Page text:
Tag Archives: one two Freddy’s coming for you…

“I’m your boyfriend now, Nancy.”

a-nightmare-on-elm-streetA NIGHTMARE ON ELM STREET

5 Stars  1984/18/87m

“If Nancy doesn’t wake up screaming, she won’t wake up at all.”

Director/Writer: Wes Craven / Cast: John Saxon, Ronee Blakley, Heather Langenkamp, Johnny Depp, Amanda Wyss, Nick Corri, Robert Englund, Lin Shaye, Charles Fleischer, Joseph Whipp.

Body Count: 4

Dire-logue: “I had a hard-on when I woke up this morning, Tina, had your name all over it,” / “There’s four letters in my name Rod, there’s not enough room on your joint for four letters!”

There are no perfect films (with the possible exception of Romy & Michele’s High School Reunion) in the same way that there are no entirely merit-less films, even more so in the realm of the slasher flick, so it’s a rarity when something excellent comes along. By 1984, I’d imagine most people were sick of masked killers hunting down teenage prey until the last girl saves the day – and then came Wes Craven’s low-budge indie flick with a bizarre little name – shouldn’t it be called Suburban Sleepover Massacre??

Everyone should know the twisted genius at the core of the Elm Street model: Don’t…fall…asleep. It’s perfect in the way that the lore of Jaws was don’t go in the water. Sleep is something even more impossible to avoid and when you’re a hormone-riddled teenager, your parents aren’t going to believe your tales of recurring nightmares about the claw-fingered madman who really is trying to kill you. Mom…he, like, really, really is!

elm11High school BFF’s Tina and Nancy discover they shared the horrible dream of the toasted guy in the Christmas sweater who freaked them well and truly out. Nancy’s boy-toy Glen tells them that’s impossible but, from his reaction when the girls describe their tormentor, he’s had the nightmare too. When Tina is brutally slain during a sleepover party, her dodgy on-off boyfriend Rod is blamed by Nancy’s Lieutenant dad and soon tossed in prison.

elm31While parents and authority figures simply accept that Rod killed Tina, Nancy becomes convinced that it was the man in her dreams and resolves that to avoid becoming his next victim, she needs to stay awake. Cue parental meddling, peer-disbelief and a memorable trip to a sleep clinic and Elm Street‘s Ace is thrown into play – Nancy has to stay awake by any means possible: pills, bad late-night TV and a helluva lotta coffee from the percolator she hides in her room.

There’s no point in me going through the rest of the story – if you’ve not seen it, what the hell are playing at!? I avoided this film until I was 19 thinking it would scare the hell out of me and, curiously, it was during my second viewing that the film left its frightening imprint: this means it rocks!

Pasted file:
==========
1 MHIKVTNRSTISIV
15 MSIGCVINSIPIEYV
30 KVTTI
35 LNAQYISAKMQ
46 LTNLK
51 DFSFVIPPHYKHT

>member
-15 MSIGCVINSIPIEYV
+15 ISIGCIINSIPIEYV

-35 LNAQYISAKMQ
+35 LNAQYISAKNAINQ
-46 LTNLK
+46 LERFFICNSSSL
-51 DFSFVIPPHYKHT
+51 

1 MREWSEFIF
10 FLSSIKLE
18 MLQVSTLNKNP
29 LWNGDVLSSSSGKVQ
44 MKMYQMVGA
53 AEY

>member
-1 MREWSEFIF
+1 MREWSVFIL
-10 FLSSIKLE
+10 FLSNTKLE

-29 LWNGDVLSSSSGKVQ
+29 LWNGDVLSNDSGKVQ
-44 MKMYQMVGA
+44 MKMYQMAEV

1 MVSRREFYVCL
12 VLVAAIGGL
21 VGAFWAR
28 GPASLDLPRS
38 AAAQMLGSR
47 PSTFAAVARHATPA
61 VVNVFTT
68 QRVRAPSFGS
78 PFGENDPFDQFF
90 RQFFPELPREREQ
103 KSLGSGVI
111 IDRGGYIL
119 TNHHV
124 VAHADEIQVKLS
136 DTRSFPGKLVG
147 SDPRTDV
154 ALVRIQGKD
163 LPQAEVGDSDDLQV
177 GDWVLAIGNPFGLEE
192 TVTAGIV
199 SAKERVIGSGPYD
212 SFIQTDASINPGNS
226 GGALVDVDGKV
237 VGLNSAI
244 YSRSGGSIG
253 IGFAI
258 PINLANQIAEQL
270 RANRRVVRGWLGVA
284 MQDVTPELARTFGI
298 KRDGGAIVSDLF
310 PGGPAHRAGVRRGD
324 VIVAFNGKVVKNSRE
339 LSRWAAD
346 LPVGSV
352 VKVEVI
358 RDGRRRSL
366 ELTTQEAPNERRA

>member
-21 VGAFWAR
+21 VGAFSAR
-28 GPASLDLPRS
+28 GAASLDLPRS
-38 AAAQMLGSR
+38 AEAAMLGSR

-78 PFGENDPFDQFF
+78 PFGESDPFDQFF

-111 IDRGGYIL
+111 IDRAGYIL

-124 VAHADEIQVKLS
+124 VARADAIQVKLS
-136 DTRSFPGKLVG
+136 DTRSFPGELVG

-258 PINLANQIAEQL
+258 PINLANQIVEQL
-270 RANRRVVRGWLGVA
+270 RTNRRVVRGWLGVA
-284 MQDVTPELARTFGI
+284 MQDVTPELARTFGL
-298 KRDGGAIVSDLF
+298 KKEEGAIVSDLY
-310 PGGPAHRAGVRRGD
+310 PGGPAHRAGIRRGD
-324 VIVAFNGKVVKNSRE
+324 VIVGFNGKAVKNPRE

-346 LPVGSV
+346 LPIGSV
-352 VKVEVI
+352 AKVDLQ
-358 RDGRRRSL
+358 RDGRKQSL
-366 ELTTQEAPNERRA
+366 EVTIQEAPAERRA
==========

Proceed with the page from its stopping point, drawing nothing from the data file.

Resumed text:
Heather Langenkamp-enschultzenfuss is more than your average slasher flick heroine: she is the centre of the film, far more so than Freddy, who became the linchpin of later sequels (in accordance with Robert Englund’s ascent to top billing), and so a lot rests on her shoulders. As the girl next door type, Nancy is nothing but convincing and her descent into the nightmare (both literal and figurative) is the essence of the story, although things trip over themselves somewhat when she rigs her house with countless Home Alone-type traps, has a heart-to-heart with her mother and falls asleep to battle with Freddy inside a twenty minute window.

Let's get phallical...

Let’s get phallical…

Johnny Depp’s debut is a much-fussed element: as the leading guy, his job amounts to little more than standing around and looking pretty whilst not taking Nancy’s claims seriously and, eventually, dying. But he does fine in the role although we never get to see into his nightmares, nor that of any other male character as a matter of fact.

Craven’s creative streak peaked here, packing in so many great themes and ideas from the genuinely creepy skipping rope song – which has become an anthem of its own – to the allegorical subtexts of the Vietnam War: apparently Craven was riffing on untold truths which return and kick the younger generation in the ass. Here, the sins of the parents are revisited on their kids.

elm71Very little hasn’t already been written about Elm Street in the quarter century since its release, so why even bother reviewing it? I could’ve just given it five stars and written “Awesome!” next to it. It is a classic, the nightmare imagery still stands (I love the squishy staircase) and only some of the technology and Nancy’s ever-increasing hair mass date it, elements that, compared to the flaws in the remake, are minimal, proving that it never required re-booting at all.